To further encourage cruising growth, the port is working on an ambitious infrastructure redevelopment that was enhanced through the recent $3.5M capital tourism grant that the port received. The money is being used to reinvest in both the South Shore cruise dock and Pier Wisconsin. The goal is to create docks that can accommodate the Seaway Max line which is home to the largest cruise ships that are still able to fit through the locks. “Having a dedicated dock for these ships ensures our long-term commitment and the longevity of cruise activity both here and for the entirety of the Great Lakes cruise market going forward,” Tindall-Schlicht said. The Port of Milwaukee will be the first major port to have a dedicated dock for cruise ships. Plans are for construction to begin at the end of 2022 or early in 2023.
Bringing larger vessels that carry many passengers is not without some risk to the fragile lake environment that is the exact attraction that many guests seek. The Great Lakes face challenges from pollution, climate change, and other frustrations that are no different from any waters in the U.S. and beyond. Knowing that the cruise industry is getting ready to rapidly grow, the ports, cities, and cruise lines that will benefit have agreed to do all they can to protect the waters.
The ports, along with cruise lines, and travel bureaus created the Cruise the Great Lakes coalition to better organize and safeguard the entry of cruisers to this region. “We wanted to bring in best practices across the Great Lakes that cruise ships and the ports would all operate in a safe, healthful, and sustainable way. The first effort was a safety pledge,” Tindall-Schlicht said. The group next announced a sustainability pledge that is designed to limit the impact of visitors, reduce air and carbon emissions, and ensure wastewaters are disposed of properly.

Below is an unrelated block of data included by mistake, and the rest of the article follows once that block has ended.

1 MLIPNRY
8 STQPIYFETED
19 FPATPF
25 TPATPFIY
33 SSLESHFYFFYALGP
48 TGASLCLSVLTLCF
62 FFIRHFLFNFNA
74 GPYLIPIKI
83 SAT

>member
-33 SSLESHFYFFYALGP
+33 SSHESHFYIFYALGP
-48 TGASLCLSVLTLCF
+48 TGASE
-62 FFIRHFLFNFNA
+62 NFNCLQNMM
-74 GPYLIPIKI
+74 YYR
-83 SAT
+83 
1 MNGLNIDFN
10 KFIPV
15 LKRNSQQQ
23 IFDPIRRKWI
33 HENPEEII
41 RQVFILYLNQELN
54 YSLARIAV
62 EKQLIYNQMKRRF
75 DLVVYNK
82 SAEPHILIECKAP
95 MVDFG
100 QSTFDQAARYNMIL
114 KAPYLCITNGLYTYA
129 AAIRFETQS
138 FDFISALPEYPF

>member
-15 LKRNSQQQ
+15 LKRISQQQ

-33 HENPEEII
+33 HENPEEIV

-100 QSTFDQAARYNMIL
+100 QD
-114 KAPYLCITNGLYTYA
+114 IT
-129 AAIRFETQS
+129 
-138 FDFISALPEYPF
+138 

Specifically, the pledge covers four definitive areas. Under destination stewardship the ports agree to sustainably manage tourism flows, source food locally, and assure a light shoreside footprint. For air emissions and carbon footprint, the pledge is to use advanced materials, technologies, processes, and practices to try to meet the goal established by the Cruise Lines International Association of a 40% reduction in the rate of carbon emissions across the cruise industry’s global fleet by 2030. The wastewater section asks that only shore treatment facilities be used to treat wastewater, and that treatment meets with regulatory requirements set by the International Maritime Organization’s International Convention for the Prevention of Pollution from Ships (MARPOL). Finally, the pledge details that recycling of materials should be done for both repurpose and for use as an energy source.
The Port of Milwaukee took sustainability a step further by offering a 10% discount on dockage for vessels that can prove they’ve invested in green practices, such as a partnership with Green Marine or a similar sustainability-based organization. “We’re not just trying to shout that we’re green, we want to put the efforts of others into their pocketbooks,” Jurkiewicz said.
She added that the pledge also works as a marketing tool to reach potential passengers that want to embrace the Great Lakes but do so sustainably, understanding the value and importance of the Great Lakes as a freshwater resource.